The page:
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DVD ReviewOften cop movies degenerate into buddy movies, where there is an almost total exclusion of women except as window dressing. Fort Apache, The Bronx, while it has a strong central story, goes much too far the other way, getting bogged down in extraneous romances and thereby completely losing its momentum.
In the war zone of the South Bronx, the police of the 41st Precinct are both under siege and part of the system of crime on the streets. Taking bribes and shaking down the civilians is part of business as usual. Murphy (Paul Newman) is an essentially decent and honest cop trying to survive on the streets, with the help of his clotheshorse partner, Corelli (Ken Wahl). When two rookie cops are killed (by Pam Grier as an angel-dust-addicted hooker), things suddenly get tough as the police want to make it clear that it's not open season on the cops. Added to the mix is a new by-the-book captain, Dennis Connolly (Ed Asner) who doesn't know how to relate to the civilians of the precinct and makes waves at every turn within the precinct. Before long, there are riots in the streets, violence and arson. When fellow officer Morgan (Danny Aiello) blows his top and throws an innocent kid off a building, Murphy must face his conscience and deal with the code of silence that requires him not to rat on his fellow officers.
You'll notice that my synopsis skipped over the romances. Murphy starts dating a nurse (Rachel Ticotin) who happens to be a heroin addict, and Corelli is involved with a girl who may or may not be underage (Kathleen Beller). While some of these materials help flesh out the characters, it's taken to a ridiculous extreme here. We get endless, lengthy scenes of the two cops with their women friends, playing with children (whose, is not clear), etc. to the point of derailing the picture altogether. This is a shame, because the film has some strong sociopolitical statements to make and features an intriguing story with genuine moral dilemmas. This isn't simply a Stallone buddy flick that has two-dimensional characters. The added footage feels like padding that gets in the way of what's being said.
Newman puts on a decent performance as Murphy, the tormented, honest cop. Asner is his usual gruff and cranky self, although after all those years of Lou Grant, it's definitely hard to hear him adopt a Bronx accent through the cheesy mechanism of using 'axe' for 'ask.' Pam Grier is a lot of fun as the tripping hooker with a murderous streak, and she completely steals the show whenever she's onscreen. Unfortunately, that's not very often. The time spent focusing on Ticotin and Beller's characters would have been better served giving us background on Grier's Christine.
The cinematography is generally unimaginative, but there are some effective sequences of the bombed out, burned out Bronx that looks like a war zone. The worst part of the film is the trashy TV-cop jazz music that starts playing during the chase scenes. It's poorly done and sounds bad to boot, making these sequences seem utterly ridiculous.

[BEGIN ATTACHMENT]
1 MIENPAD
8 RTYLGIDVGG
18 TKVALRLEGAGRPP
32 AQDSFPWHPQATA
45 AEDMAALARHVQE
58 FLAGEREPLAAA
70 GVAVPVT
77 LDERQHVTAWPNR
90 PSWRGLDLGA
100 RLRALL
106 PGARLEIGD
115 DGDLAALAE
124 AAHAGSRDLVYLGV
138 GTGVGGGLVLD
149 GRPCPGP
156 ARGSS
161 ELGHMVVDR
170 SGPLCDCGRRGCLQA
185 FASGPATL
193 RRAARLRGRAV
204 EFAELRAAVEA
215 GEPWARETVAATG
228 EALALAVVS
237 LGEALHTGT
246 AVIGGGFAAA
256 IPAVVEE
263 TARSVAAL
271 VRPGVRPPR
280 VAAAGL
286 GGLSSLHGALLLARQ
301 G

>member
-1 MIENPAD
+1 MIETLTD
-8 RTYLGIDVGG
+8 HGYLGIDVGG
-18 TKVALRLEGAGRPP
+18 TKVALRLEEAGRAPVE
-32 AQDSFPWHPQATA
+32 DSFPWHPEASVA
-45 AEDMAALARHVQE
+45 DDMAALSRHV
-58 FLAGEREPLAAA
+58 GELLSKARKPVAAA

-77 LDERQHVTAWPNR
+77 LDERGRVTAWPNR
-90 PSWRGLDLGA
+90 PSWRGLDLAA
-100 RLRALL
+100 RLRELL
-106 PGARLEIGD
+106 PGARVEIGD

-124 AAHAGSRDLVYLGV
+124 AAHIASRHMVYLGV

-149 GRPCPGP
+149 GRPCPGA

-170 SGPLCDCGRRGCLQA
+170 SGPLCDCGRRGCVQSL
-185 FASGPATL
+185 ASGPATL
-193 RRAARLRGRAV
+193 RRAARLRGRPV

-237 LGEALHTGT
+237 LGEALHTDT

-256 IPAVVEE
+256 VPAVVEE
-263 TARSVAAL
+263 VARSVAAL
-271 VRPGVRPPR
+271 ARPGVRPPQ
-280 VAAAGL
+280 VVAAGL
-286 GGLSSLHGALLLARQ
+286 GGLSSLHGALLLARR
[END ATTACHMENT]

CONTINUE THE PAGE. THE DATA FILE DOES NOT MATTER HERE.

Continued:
Rating for Style: B-
Rating for Substance: C+
Image Transfer Review: The nonanamorphic picture is highly unsatisfactory. Many of the scenes are excessively dark and completely lacking in detail. Much of the film is very soft and definition is wanting. Color is decent. The scenes that take place in a smoky bar look terribly digital and are full of compression artifacts. The source print isn't in the best shape either, but an RSDL anamorphic presentation surely would have looked much better than what we have here.
Image Transfer Grade: D
Audio Transfer Review: The 2.0 mono track is undistinguished, noisy, hissy and tends to have significant distortion, often affecting the dialogue. While the hiss is the least prominent problem, it is still quite obvious and unpleasant.
Audio Transfer Grade: D+
Disc ExtrasStatic menu
Scene Access with 28 cues and remote access
Subtitles/Captions in English, French, Spanish with remote access
Cast and Crew Biographies
Cast and Crew Filmographies
Extras Review: The only notable extra is a set of bios and filmographies for the principal cast, director Daniel Petrie and screenwriter Heywood Gould (who also wrote The Boys From Brazil). They are quite lengthy and the select filmographies rather thorough. The menu is designed to permit one to cruise these cast and crew materials with the finger on the enter button, which scores some bonus points. English, French and Spanish subtitles are also provided; they are mostly onscreen so viewers with 16:9 televisions will only lose descenders from a few letters with the subtitles on. Chaptering is very good as well.
Extras Grade: D
Final CommentsWhat could have been a compelling drama gets sidetracked by romantic interludes, though there are some noteworthy performances. Unfortunately, a poor transfer makes it a hard disc to watch or listen to. Worth a rental, maybe.
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